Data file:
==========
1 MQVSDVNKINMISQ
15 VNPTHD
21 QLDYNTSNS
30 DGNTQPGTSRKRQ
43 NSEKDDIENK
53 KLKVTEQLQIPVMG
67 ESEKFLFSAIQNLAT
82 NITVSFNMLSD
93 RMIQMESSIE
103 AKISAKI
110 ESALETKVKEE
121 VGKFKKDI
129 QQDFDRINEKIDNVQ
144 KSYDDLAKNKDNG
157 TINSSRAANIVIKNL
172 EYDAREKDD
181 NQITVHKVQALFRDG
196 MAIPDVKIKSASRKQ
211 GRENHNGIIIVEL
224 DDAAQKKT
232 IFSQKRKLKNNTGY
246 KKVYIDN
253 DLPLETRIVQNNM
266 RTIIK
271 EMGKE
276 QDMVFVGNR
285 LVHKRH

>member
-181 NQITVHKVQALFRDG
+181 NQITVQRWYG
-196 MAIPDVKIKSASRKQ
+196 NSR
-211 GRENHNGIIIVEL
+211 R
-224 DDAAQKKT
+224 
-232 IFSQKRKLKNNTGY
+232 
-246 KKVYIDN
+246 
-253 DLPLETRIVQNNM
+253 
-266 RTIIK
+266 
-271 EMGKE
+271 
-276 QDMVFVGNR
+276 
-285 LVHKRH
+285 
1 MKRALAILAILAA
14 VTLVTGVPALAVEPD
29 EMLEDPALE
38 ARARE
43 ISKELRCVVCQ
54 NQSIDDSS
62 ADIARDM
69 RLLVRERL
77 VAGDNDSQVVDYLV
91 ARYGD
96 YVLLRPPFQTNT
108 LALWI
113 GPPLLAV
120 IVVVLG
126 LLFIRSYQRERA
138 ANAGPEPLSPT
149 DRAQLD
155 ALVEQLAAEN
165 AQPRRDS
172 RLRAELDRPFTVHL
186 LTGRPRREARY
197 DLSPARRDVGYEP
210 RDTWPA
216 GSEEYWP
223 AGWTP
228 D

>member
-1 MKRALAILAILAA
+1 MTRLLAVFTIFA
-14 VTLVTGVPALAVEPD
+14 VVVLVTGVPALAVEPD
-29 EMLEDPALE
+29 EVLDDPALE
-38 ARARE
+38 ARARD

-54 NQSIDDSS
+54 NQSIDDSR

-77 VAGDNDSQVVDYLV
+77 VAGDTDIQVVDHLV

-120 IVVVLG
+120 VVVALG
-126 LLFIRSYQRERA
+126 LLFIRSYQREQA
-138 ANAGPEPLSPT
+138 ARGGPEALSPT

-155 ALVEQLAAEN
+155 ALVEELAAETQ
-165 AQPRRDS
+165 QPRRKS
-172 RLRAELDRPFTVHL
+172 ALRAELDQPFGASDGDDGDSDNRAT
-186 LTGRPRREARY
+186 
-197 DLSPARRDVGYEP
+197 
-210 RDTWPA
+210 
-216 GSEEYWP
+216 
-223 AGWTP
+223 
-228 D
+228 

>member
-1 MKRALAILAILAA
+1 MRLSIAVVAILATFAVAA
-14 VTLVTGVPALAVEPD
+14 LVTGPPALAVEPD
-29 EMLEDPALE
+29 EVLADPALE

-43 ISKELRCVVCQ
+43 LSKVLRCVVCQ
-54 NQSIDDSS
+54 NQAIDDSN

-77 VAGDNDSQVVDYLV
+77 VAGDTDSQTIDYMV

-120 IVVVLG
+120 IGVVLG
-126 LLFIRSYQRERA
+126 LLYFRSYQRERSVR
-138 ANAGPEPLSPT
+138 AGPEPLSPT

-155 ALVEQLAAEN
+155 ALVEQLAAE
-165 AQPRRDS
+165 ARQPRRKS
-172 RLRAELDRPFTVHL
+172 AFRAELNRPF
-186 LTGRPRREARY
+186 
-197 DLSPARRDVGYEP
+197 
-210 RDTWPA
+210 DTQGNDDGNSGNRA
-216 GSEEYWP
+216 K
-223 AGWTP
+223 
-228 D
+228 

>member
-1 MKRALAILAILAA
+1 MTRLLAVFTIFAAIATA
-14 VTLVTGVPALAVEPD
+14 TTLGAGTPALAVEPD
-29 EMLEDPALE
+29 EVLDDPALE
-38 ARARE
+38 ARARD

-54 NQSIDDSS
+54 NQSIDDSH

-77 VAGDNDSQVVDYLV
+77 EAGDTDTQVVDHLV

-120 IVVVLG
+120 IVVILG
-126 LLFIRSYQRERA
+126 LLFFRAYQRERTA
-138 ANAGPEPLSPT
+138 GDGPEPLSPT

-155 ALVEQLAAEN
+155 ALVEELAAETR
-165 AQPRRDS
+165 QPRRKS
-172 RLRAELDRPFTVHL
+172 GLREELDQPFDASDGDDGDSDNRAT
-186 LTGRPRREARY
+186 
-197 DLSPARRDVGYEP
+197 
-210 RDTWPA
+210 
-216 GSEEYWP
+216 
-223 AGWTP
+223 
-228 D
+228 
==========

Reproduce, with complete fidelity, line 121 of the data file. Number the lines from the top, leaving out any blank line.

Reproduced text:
-43 ISKELRCVVCQ